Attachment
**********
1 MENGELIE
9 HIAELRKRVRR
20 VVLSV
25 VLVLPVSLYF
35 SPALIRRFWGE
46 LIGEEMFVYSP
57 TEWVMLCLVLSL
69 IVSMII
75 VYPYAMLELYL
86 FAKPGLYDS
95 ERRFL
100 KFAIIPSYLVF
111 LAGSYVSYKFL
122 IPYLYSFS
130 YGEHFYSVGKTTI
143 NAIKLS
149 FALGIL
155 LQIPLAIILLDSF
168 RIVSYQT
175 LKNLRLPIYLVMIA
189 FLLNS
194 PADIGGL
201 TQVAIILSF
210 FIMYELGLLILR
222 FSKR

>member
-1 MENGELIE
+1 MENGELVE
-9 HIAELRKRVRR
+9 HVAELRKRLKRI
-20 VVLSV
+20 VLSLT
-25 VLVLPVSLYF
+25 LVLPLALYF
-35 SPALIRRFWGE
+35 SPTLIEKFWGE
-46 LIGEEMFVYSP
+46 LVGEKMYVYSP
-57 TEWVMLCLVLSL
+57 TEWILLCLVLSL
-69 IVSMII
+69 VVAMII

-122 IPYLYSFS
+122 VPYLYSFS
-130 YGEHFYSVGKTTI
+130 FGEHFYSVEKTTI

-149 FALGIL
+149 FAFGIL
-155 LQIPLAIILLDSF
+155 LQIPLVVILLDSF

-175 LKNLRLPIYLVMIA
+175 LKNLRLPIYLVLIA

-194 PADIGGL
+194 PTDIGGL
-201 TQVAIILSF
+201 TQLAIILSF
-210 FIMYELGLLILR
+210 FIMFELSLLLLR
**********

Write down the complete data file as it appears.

1 MENGELIE
9 HIAELRKRVRR
20 VVLSV
25 VLVLPVSLYF
35 SPALIRRFWGE
46 LIGEEMFVYSP
57 TEWVMLCLVLSL
69 IVSMII
75 VYPYAMLELYL
86 FAKPGLYDS
95 ERRFL
100 KFAIIPSYLVF
111 LAGSYVSYKFL
122 IPYLYSFS
130 YGEHFYSVGKTTI
143 NAIKLS
149 FALGIL
155 LQIPLAIILLDSF
168 RIVSYQT
175 LKNLRLPIYLVMIA
189 FLLNS
194 PADIGGL
201 TQVAIILSF
210 FIMYELGLLILR
222 FSKR

>member
-1 MENGELIE
+1 MENGELVE
-9 HIAELRKRVRR
+9 HVAELRKRLKRI
-20 VVLSV
+20 VLSLT
-25 VLVLPVSLYF
+25 LVLPLALYF
-35 SPALIRRFWGE
+35 SPTLIEKFWGE
-46 LIGEEMFVYSP
+46 LVGEKMYVYSP
-57 TEWVMLCLVLSL
+57 TEWILLCLVLSL
-69 IVSMII
+69 VVAMII

-122 IPYLYSFS
+122 VPYLYSFS
-130 YGEHFYSVGKTTI
+130 FGEHFYSVEKTTI

-149 FALGIL
+149 FAFGIL
-155 LQIPLAIILLDSF
+155 LQIPLVVILLDSF

-175 LKNLRLPIYLVMIA
+175 LKNLRLPIYLVLIA

-194 PADIGGL
+194 PTDIGGL
-201 TQVAIILSF
+201 TQLAIILSF
-210 FIMYELGLLILR
+210 FIMFELSLLLLR